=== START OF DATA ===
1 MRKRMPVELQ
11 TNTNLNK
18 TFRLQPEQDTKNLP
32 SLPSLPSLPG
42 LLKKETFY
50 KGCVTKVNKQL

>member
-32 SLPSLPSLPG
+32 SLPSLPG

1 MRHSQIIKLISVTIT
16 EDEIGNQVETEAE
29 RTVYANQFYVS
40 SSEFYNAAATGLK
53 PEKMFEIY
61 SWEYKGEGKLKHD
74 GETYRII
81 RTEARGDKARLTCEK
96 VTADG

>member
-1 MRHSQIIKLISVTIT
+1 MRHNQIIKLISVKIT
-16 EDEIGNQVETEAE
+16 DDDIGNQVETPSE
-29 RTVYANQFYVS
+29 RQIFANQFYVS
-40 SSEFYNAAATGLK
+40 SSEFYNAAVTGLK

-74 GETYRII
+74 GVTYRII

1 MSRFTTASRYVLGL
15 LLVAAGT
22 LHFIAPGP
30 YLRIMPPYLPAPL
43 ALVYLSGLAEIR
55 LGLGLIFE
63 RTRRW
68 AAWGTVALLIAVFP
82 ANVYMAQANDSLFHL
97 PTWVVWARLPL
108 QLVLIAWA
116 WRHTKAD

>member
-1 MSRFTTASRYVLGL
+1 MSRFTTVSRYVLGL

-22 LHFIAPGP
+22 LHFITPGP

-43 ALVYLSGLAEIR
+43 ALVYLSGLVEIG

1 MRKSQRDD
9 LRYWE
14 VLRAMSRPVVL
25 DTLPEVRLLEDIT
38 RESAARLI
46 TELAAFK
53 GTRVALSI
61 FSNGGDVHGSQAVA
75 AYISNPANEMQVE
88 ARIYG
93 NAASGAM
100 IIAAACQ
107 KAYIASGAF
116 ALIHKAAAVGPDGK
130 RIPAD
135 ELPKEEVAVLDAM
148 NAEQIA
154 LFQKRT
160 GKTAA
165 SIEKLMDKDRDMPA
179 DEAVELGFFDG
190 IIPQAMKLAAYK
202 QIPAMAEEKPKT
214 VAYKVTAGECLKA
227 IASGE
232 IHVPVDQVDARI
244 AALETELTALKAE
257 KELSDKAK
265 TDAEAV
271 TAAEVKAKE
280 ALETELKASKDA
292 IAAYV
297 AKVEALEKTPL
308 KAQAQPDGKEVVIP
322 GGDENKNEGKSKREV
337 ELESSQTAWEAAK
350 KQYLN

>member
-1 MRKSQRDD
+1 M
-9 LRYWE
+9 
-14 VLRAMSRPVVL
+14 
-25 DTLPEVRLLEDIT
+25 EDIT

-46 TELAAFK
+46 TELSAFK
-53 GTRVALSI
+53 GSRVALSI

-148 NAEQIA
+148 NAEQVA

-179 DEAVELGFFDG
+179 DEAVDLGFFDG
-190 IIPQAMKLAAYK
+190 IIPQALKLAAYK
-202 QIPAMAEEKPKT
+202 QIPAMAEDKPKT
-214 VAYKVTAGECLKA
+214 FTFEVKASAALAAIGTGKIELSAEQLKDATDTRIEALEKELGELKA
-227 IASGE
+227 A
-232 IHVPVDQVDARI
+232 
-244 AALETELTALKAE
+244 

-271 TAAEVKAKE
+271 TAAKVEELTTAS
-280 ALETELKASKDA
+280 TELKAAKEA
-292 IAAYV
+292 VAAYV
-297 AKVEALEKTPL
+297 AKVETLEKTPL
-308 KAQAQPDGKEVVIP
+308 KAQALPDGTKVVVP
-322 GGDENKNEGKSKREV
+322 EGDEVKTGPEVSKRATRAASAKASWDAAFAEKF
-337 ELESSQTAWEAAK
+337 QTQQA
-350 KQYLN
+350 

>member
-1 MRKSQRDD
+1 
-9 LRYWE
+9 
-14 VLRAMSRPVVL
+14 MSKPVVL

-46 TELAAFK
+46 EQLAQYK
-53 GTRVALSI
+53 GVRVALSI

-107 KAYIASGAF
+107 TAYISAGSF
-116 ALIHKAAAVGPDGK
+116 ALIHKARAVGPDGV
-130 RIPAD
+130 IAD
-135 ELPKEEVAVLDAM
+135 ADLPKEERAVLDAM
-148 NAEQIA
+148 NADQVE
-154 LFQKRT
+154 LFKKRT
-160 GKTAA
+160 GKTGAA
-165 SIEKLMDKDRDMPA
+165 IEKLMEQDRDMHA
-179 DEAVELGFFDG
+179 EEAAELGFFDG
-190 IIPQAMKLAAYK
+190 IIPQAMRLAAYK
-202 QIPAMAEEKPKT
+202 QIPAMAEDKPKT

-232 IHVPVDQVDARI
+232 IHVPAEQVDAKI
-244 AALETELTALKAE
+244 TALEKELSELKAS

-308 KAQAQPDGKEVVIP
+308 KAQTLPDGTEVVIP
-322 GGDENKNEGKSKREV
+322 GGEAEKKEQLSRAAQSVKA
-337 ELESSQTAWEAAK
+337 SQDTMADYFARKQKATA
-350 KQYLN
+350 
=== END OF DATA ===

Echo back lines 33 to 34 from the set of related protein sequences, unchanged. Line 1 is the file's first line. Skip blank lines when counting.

30 YLRIMPPYLPAPL
43 ALVYLSGLAEIR